We knew that it was vital that the public have a virtual seat in Chelsea Manning’s trial1.  A public record of the court proceedings could fuel better, more accurate, and more frequent news coverage of the trial and could hold the government to account for its actions during the court martial. The government had forbidden tape recorders or cameras from entering the courtroom, so the only way to get an accurate accounting of the proceedings was sending in someone to take notes by hand.

Paying professional court reporters to transcribe the proceedings seemed like the perfect solution – if it was possible.

We knew it would be hard, but had no idea how hard. At every turn, we faced new obstacles to getting transcripts of the trial. So, finally, here’s the story of what we faced – and all the people who helped us surmount those obstacles.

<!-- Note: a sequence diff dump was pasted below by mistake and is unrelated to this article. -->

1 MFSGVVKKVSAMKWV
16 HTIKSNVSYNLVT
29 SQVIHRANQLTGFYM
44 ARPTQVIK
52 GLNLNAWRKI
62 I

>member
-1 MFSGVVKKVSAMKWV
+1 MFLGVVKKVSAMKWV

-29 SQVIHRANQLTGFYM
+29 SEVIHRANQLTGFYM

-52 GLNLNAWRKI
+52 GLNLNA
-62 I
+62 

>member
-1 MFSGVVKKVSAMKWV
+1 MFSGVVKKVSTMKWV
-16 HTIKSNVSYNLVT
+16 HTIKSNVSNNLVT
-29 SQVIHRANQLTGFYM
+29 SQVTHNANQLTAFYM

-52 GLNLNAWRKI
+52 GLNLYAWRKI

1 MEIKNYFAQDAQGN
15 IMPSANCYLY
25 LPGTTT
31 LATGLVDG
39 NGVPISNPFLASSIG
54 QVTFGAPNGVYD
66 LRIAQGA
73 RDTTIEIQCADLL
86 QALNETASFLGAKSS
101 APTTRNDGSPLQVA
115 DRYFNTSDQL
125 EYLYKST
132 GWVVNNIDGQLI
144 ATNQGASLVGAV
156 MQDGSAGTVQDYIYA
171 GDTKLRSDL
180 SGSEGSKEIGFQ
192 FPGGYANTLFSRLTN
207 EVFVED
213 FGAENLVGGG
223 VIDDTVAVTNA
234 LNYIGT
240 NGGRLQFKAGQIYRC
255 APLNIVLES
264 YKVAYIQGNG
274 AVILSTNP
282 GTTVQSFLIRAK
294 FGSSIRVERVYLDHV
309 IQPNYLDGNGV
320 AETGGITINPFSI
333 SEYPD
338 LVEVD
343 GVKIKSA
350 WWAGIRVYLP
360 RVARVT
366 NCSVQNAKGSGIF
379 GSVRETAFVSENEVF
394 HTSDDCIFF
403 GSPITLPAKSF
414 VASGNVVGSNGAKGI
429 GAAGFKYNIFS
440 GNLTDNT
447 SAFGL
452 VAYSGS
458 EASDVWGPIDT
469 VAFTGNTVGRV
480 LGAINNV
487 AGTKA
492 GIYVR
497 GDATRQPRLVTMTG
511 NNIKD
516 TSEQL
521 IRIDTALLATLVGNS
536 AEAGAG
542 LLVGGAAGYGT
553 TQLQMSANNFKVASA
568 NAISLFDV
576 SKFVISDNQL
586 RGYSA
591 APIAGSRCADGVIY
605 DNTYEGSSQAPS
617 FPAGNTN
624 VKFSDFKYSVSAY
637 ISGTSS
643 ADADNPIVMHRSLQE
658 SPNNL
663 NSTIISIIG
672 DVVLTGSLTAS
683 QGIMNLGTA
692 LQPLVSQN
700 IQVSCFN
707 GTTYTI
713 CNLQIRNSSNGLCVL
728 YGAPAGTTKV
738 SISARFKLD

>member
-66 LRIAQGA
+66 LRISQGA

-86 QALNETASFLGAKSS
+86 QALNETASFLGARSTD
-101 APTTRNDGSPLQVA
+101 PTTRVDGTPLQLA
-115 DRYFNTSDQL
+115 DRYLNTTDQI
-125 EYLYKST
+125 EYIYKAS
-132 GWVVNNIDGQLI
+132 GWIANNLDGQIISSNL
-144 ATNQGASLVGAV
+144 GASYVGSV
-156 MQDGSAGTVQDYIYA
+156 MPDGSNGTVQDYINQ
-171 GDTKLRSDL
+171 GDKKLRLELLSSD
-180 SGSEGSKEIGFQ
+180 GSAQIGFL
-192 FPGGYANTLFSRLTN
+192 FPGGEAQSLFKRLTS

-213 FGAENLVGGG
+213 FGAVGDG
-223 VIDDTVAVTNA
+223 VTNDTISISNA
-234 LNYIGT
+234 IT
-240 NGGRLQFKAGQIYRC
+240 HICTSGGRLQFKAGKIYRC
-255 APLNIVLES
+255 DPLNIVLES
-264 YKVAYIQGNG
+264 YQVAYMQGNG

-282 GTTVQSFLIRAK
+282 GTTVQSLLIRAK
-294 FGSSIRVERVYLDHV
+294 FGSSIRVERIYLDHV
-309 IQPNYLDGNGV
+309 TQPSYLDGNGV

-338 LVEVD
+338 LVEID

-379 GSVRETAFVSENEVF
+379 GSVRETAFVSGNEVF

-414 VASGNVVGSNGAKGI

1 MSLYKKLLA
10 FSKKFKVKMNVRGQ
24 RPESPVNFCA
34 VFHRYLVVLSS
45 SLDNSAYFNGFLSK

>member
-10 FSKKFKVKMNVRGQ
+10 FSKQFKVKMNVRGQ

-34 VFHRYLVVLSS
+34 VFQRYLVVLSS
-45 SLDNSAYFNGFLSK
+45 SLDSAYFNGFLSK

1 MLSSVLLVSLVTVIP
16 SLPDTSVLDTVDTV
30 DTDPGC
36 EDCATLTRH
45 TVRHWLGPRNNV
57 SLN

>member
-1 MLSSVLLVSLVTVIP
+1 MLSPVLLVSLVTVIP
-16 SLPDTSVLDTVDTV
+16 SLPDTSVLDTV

Where do you even find a court reporter?

The very first problem we faced was finding a court reporter that would work with us. We knew we needed a reputable court reporter/stenographer that could do real-time transcripts and would be familiar with military jargon. But many court reporters rely on military court systems for their livelihood and didn’t want to jeopardize those relationships. In addition, we were asking for an incredibly quick turnaround time in conditions that didn’t allow the court reporters a recorded backup, or the ability to ask for any court participants to slow down or repeat their statements, like most court reporters can. Given the long court hours, this puts a toll on any court reporter, no matter how good.